> the image belong to a specific category.
>
> What you would get from the previous process is a list of probable
> categorizations. That list can be sorted, and a user trying to categorize
> an image can then chose to select some of the categories.
>
> Note that the output of the network is not just a few categories, it can be
> a variant number of models that outputs a probability for a specific
> category. It is a bit like a map-reduce, where the you find (filter) the
> possible models and then evaluate (map) those models with the fingerprint
> vector.
>
> It is perhaps not obvious, but the idea behind Siamese networks are two
> parallel networks, but the implementation is with a single active network.
> Also the implemented network has a first part that computes the fingerprint
> vector (kind of a bottleneck network) and the second part are the stored
> models that takes this fingerprint vector and calculates a single output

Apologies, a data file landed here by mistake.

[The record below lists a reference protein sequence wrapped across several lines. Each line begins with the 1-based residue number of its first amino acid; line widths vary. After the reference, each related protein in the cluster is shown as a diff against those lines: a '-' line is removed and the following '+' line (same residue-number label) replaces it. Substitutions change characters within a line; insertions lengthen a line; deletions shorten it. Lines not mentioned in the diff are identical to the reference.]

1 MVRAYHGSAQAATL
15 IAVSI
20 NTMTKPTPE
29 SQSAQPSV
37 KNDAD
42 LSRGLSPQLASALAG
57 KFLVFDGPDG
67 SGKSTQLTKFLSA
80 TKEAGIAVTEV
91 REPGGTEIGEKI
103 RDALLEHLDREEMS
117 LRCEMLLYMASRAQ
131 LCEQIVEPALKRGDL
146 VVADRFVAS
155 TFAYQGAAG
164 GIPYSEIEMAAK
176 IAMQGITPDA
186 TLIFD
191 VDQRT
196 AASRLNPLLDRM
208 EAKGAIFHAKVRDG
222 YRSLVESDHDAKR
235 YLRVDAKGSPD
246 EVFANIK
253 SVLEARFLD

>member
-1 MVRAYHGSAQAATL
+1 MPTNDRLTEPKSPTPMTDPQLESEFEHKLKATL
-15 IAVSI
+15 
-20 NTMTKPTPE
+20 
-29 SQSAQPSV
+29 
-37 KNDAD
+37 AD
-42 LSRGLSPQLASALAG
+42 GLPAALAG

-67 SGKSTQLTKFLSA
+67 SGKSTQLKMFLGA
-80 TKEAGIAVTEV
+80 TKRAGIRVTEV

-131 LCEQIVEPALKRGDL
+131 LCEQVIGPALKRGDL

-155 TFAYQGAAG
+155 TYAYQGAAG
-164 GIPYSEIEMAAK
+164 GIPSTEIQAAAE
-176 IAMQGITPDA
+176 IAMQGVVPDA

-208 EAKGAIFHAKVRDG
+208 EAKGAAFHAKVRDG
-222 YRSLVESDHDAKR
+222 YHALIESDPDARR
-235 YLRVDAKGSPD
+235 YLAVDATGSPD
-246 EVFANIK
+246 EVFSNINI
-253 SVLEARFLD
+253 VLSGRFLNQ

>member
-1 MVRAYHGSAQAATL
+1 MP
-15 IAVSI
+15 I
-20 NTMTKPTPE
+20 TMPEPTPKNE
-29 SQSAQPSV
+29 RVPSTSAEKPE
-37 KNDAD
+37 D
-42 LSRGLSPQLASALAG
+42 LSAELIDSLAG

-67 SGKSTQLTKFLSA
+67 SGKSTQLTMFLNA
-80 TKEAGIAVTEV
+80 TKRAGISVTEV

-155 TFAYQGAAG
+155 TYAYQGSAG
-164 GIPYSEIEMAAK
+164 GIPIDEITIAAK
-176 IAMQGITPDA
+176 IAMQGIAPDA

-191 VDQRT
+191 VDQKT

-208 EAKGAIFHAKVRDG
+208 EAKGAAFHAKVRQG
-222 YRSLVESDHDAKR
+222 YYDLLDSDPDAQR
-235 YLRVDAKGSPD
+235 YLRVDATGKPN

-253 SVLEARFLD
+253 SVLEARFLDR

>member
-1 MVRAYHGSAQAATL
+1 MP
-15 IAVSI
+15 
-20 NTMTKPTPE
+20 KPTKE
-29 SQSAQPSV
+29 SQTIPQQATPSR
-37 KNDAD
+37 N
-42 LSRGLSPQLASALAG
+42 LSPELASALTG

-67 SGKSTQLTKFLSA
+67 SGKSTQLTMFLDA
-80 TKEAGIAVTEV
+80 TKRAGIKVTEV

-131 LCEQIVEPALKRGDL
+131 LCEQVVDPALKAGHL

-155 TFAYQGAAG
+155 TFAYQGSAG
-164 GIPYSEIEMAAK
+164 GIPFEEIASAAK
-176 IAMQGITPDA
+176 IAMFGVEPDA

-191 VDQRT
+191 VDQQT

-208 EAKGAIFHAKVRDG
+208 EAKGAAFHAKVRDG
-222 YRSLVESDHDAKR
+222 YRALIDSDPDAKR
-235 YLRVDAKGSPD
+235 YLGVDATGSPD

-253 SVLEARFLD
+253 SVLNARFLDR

> for the probability of a single category.
>
> [1] https://en.wikipedia.org/wiki/Locality-sensitive_hashing
>
> On Mon, Jan 22, 2018 at 6:47 AM, Pine W <[hidden email]> wrote:
>
> > Hi John,
> >
> > I am having a little trouble with understanding your email from January
> > 15th. Could you perhaps state your question or point in a different way?
> >
> > Pine <https://meta.wikimedia.org/wiki/User:Pine>
> > <https://en.wikipedia.org/wiki/User:CatherineMunro/Bright_Places>
> >
> > On Mon, Jan 15, 2018 at 5:55 AM, John Erling Blad <[hidden email]>
> > wrote:
> >
> > > This is the same as the entry on the wishlist for 2016, but describes
> the
> > > actual method.
> > > https://meta.wikimedia.org/wiki/2016_Community_Wishlist_
> > > Survey/Categories/Commons#Use_computer_vision_to_propose_categories
> > >
> > > Both contrastive and triplet loss can be used while learning, but
> neither
> > > are described at Wikipedia.
> > >
> > > On Sun, Jan 14, 2018 at 8:16 PM, Pine W <[hidden email]> wrote: